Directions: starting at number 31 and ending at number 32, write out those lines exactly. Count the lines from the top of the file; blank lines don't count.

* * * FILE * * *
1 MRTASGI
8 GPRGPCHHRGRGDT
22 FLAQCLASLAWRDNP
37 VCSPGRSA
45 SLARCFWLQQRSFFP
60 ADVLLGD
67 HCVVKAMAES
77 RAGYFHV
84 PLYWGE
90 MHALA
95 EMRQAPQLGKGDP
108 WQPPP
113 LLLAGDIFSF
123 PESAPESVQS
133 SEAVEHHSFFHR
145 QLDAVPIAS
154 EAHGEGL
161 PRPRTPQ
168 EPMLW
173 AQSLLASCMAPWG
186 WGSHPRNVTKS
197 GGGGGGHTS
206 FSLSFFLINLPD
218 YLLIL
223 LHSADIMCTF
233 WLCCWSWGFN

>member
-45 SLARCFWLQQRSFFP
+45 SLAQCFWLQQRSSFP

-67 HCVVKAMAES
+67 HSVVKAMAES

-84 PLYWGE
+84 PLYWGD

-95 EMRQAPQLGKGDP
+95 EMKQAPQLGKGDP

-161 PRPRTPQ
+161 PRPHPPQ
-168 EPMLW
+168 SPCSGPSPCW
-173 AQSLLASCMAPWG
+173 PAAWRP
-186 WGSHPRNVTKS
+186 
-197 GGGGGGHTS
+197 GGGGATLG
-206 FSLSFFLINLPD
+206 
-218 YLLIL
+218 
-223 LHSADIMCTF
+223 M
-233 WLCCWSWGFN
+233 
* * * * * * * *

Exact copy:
+67 HSVVKAMAES

-84 PLYWGE